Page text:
On Not Giving Up

I've been too sour and too Beltway lately. This reader is right:

While I appreciate and share your sour mood, especially given the present administration’s present willingness to legitimize the crimes of the former one, you really do need to lay off the “late imperial”-Spenglerian decline-world-historical-fate stuff.

Three reasons: First, it’s probably not true that US society has entered into some kind of end-stage moral decrepitude. The political elite has been more corrupt, the people at large more hateful, our foreign entanglements uglier (consider the 1890s, or 1920s), and we have bounced back. We have been freer than we are, less free, and less free after being freer.

Second, embracing the kind of theories in which each society flourishes, grows decadent, and then falls apart is not in keeping with your usual healthy skepticism in the political sphere. If we cannot count on every people to embrace liberal democracy when their GDP hits a certain level, then how can we expect the predictable decline of a country as complicated as the US based on some very general similarities to, I don’t know, the Ottomans?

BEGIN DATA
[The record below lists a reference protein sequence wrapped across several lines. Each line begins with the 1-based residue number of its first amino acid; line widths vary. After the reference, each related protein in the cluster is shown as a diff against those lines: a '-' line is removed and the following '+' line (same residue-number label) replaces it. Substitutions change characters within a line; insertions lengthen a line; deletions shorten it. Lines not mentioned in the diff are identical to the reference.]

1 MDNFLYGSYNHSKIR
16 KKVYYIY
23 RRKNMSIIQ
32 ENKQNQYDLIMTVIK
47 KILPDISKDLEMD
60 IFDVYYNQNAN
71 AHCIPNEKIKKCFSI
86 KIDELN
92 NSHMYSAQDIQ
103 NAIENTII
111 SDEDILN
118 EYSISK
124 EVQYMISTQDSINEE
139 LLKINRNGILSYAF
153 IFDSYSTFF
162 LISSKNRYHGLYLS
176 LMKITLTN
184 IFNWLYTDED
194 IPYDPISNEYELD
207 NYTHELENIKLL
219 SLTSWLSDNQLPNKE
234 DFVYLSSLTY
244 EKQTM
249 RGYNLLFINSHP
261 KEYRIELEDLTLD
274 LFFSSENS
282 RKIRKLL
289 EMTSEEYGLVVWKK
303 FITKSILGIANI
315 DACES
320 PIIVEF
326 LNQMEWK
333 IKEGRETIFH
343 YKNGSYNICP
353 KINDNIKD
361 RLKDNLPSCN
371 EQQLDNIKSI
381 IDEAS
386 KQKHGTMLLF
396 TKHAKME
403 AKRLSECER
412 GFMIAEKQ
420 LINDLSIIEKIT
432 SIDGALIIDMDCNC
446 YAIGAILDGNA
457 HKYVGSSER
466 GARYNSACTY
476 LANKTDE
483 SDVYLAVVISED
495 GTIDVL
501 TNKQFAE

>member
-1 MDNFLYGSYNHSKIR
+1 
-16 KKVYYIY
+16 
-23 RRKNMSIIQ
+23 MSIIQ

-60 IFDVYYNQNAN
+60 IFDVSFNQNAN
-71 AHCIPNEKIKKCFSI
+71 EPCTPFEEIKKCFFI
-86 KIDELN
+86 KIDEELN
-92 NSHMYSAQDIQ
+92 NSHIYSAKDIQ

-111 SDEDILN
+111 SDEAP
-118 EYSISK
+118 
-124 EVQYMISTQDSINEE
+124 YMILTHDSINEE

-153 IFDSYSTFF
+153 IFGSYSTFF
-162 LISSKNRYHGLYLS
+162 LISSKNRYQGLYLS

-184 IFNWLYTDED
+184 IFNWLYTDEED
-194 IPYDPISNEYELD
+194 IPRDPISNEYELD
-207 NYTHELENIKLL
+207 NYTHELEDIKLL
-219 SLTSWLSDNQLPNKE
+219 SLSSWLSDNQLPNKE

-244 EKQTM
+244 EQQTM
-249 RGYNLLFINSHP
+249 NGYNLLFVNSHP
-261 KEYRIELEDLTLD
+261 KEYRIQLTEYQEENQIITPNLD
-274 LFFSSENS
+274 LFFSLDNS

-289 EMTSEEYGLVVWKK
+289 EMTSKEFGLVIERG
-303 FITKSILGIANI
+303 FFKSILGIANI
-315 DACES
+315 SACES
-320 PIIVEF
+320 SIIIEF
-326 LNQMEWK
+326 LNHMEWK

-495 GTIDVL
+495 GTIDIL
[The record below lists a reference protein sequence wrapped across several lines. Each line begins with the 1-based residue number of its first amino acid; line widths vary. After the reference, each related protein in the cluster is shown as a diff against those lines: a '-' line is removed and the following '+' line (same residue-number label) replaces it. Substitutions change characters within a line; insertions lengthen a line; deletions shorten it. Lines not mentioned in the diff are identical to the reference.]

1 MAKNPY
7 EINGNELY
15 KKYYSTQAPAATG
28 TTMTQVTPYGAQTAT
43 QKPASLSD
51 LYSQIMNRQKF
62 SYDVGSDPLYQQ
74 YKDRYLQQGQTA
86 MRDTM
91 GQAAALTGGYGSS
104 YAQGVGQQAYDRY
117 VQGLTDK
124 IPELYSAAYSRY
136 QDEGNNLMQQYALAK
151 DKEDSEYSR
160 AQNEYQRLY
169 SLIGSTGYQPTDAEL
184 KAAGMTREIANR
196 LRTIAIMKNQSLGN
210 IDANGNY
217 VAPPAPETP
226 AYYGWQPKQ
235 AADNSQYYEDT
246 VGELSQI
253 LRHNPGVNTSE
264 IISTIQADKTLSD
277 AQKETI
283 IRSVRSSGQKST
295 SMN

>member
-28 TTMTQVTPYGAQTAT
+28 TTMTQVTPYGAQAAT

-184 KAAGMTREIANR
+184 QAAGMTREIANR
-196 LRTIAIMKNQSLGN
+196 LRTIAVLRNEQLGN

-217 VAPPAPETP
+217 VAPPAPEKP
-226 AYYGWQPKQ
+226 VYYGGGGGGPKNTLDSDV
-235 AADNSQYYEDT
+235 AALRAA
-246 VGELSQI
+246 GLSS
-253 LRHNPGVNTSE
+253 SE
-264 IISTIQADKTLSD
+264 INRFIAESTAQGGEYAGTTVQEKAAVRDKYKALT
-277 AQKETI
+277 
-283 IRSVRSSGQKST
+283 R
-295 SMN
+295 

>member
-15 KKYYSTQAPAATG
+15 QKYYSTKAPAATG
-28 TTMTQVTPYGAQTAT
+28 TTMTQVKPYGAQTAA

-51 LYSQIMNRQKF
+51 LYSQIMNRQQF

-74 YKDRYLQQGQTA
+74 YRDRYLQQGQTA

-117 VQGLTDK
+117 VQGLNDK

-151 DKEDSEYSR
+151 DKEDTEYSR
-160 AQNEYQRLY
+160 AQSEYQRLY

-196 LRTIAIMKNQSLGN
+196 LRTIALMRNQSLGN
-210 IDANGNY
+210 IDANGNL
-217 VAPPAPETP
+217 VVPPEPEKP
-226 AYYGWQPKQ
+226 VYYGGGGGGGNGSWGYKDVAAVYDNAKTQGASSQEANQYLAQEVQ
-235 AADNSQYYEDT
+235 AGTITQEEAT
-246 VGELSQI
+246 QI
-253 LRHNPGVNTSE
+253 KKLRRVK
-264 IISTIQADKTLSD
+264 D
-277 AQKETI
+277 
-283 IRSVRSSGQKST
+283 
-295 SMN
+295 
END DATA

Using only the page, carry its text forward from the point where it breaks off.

But really, the main reason to put aside fatalism is the role such thinking plays in hastening the evils it predicts. Why should your readers demand accountability for the architects of the torture regime if the impunity of a cruel ruling clique is but a symptom of our inevitable demise? If all that is needed for evil to triumph is that good men do nothing, don’t describe the situation in a way that encourages one to do nothing.

Looking at the long-term fiscal crisis and then watching Washington carry on as normal can provoke cynicism and depression. It shouldn't. Obama is steering this very big ocean liner in a very rough gale inch by inch in a more positive direction. It's not my job to cheer-lead this; but nor is it my role to constantly deride it for its limitations and failures. Criticize? Yes. Deride? No. I'm still with him. I want him to succeed.